This study describes the potential utility of a small hand held ultrasound device during consultation rounds in the evaluation of patients in non-cardiac departments with suspected cardiac disease. In 84 patients (78.5%) the PUI provided the physician with efficient instant information indicating that further examination with SED could have been avoided. In patients in whom a complete echocardiographic study was considered necessary, it was due mostly to the need for haemodynamic assessment by Doppler. With the addition of this feature in the next generation PUIs the need for SED for patients seen during consultation rounds may be reduced even further.
Prior studies using limited imaging protocols have provided evidence that a limited imaging study is feasible for both the diagnosis and evaluation of most of the important cardiac pathologies (hypertrophic cardiomyopathy,7 left ventricular hypertrophy,8–11 mitral valve prolapse,12 and abdominal aortic aneurysm).13,14 Such a limited echocardiographic strategy can be effectively implemented with a small hand held ultrasound device.
Today, small hand held ultrasound devices aim to couple the physical examination and echocardiography at the point of care. By being ultraportable and easy to use they are practical for carrying while undertaking consultation rounds. Our group showed in a recent previous study the efficacy and high accuracy of this small imaging device in assessing pathomorphology and the function of the heart, thus enhancing and extending the physical examination and allowing goal oriented examination.4,5 The current study further confirmed these results.
Like all technological breakthroughs, the PUI has to be evaluated in financial terms, as well as for its clinical effectiveness, to gain wide acceptance. The capital investment in such a device is economic (about one 12th of the cost of an SED) and the maintenance costs are low.
In our hospital 1125 inpatients from non-cardiac departments were referred for an echocardiographic examination during 2001. Thus, for the year 2001, the total cost for the 1125 consultation visits that required an echocardiographic examination with the SED was €148 500. According to our study the cost can be reduced to €98 901 (66.6% of the initial amount) with the use of the PUI.
Eighty five per cent of the patients in our study were preoperative patients. In fact, in our hospital the majority of inpatients referred for cardiac consultation are preoperative patients. The usual request from anaesthesiologists and surgeons is to evaluate the systolic left ventricular function or a murmur, which can reliably be answered by an echocardiographic examination. Thus, the standard approach for these patients is to request an echocardiographic study further to the physical examination. The instant answer to a request can prevent potential delay in a patient who is planned for surgery and can therefore lead to cost savings. But this is only a hypothesis that has to be investigated.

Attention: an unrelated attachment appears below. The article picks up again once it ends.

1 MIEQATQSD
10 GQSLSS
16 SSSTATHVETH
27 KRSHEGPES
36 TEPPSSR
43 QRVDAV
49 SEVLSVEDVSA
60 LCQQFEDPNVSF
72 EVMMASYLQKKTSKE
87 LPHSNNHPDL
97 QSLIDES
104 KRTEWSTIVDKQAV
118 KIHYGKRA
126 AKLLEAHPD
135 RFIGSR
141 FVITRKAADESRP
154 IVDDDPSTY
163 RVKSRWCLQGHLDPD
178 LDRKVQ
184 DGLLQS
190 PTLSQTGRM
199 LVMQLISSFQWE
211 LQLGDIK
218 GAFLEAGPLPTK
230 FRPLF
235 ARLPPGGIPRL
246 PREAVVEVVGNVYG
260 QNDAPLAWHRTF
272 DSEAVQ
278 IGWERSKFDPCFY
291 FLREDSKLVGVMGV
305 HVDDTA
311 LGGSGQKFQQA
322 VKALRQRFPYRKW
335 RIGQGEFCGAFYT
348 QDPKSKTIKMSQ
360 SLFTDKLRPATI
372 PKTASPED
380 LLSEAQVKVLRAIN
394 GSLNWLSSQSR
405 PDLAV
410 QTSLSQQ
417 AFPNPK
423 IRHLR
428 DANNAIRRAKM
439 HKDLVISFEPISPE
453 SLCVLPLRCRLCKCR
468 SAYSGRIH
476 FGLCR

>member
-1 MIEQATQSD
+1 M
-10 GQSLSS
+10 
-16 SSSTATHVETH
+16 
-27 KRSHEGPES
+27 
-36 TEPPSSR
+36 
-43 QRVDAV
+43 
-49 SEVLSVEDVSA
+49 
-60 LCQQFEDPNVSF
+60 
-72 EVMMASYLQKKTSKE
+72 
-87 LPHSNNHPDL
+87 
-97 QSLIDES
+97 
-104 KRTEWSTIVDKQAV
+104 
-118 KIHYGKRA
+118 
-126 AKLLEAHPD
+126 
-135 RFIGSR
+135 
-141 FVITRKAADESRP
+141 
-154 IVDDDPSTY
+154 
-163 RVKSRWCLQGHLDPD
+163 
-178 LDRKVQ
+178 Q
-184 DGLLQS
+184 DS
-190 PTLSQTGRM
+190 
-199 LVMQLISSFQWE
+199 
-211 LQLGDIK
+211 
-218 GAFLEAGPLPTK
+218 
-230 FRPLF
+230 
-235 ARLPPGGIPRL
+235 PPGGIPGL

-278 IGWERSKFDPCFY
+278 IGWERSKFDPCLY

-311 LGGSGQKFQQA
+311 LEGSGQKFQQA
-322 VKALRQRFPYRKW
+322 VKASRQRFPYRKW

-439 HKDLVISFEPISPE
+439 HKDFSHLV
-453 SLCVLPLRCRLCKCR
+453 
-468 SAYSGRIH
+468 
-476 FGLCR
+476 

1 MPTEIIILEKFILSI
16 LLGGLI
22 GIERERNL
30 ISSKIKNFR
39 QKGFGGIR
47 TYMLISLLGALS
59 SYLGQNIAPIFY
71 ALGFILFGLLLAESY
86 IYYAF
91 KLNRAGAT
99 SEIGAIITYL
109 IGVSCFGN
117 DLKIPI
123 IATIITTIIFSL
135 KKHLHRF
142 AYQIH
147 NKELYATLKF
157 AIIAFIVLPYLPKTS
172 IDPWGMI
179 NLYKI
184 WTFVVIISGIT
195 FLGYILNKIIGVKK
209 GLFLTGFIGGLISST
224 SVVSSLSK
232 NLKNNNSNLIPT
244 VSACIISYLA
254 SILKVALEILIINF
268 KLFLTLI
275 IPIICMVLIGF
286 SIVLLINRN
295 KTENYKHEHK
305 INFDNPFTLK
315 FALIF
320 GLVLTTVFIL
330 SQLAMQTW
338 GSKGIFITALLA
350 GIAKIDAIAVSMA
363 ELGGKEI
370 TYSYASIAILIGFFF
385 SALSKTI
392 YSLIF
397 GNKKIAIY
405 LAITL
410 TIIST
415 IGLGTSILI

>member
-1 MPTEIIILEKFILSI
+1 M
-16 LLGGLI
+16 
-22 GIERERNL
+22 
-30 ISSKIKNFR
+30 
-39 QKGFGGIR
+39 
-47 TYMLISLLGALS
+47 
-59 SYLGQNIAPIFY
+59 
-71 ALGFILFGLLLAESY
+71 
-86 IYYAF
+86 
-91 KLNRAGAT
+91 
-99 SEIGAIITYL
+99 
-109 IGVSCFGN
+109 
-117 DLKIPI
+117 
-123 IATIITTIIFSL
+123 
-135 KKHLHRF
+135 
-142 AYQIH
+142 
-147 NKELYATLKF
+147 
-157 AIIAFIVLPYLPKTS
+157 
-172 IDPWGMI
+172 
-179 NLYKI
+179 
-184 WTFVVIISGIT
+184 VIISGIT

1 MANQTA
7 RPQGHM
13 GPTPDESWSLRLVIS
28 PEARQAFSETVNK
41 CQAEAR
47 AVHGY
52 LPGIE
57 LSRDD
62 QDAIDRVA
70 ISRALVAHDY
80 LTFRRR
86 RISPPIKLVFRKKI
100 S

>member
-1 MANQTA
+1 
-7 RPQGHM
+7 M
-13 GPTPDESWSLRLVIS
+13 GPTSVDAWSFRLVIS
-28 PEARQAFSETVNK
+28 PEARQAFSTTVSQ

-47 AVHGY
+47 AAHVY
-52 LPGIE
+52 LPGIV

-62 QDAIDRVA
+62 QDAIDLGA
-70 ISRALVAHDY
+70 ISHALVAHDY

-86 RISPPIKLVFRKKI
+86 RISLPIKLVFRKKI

Recently, Kimura and colleagues15 reported that the consequence of the presence of an abnormal initial limited echocardiographic examination in the emergency department was that patients had a significant length of hospital stay (that is more than two days). Furthermore, their study showed that, in the setting of the emergency department, a limited echocardiographic examination has better diagnostic accuracy than a physical examination in identifying cardiac abnormalities.
The present study was performed by cardiologists with experience in echocardiography. Immediate decision making diagnosis based on the echocardiographic examination with a PUI during consultation rounds requires level II or III training in echocardiography.16 Kimura and colleagues15 proved that it is feasible to train health care providers to obtain a parasternal long axis view and to interpret significant abnormalities. However, training and licensing non-cardiologists to use these devices will become an important issue in the future.
In the present study we did not specifically address the impact of the use of the PUI on hospitalisation stay. This may form the basis for future studies.
The PUI that was used for this study had no Doppler modalities to obtain haemodynamic data. Spectral Doppler and colour Doppler are now integrated in the new generation of PUIs.
During consultation rounds, a PUI can help to make an instant diagnosis at the bedside, leading to a shortened time to diagnosis with efficacy equal to that of an SED and with lower cost.